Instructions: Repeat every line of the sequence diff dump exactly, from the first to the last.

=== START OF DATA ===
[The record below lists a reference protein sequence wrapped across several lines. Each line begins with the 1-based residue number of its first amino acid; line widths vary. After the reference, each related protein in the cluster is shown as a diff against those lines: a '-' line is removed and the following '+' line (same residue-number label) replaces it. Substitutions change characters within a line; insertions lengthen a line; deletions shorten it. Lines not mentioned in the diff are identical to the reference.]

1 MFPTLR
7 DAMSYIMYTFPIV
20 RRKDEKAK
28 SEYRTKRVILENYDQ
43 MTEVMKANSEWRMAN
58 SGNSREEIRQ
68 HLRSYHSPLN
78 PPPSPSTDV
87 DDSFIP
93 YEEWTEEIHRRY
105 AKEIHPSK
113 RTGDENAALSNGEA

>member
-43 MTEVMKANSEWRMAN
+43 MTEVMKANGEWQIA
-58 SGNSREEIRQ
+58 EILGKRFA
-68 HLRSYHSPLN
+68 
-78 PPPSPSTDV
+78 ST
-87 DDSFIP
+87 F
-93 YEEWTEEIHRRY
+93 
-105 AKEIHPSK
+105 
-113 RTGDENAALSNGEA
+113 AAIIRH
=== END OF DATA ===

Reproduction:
[The record below lists a reference protein sequence wrapped across several lines. Each line begins with the 1-based residue number of its first amino acid; line widths vary. After the reference, each related protein in the cluster is shown as a diff against those lines: a '-' line is removed and the following '+' line (same residue-number label) replaces it. Substitutions change characters within a line; insertions lengthen a line; deletions shorten it. Lines not mentioned in the diff are identical to the reference.]

1 MFPTLR
7 DAMSYIMYTFPIV
20 RRKDEKAK
28 SEYRTKRVILENYDQ
43 MTEVMKANSEWRMAN
58 SGNSREEIRQ
68 HLRSYHSPLN
78 PPPSPSTDV
87 DDSFIP
93 YEEWTEEIHRRY
105 AKEIHPSK
113 RTGDENAALSNGEA

>member
-43 MTEVMKANSEWRMAN
+43 MTEVMKANGEWQIA
-58 SGNSREEIRQ
+58 EILGKRFA
-68 HLRSYHSPLN
+68 
-78 PPPSPSTDV
+78 ST
-87 DDSFIP
+87 F
-93 YEEWTEEIHRRY
+93 
-105 AKEIHPSK
+105 
-113 RTGDENAALSNGEA
+113 AAIIRH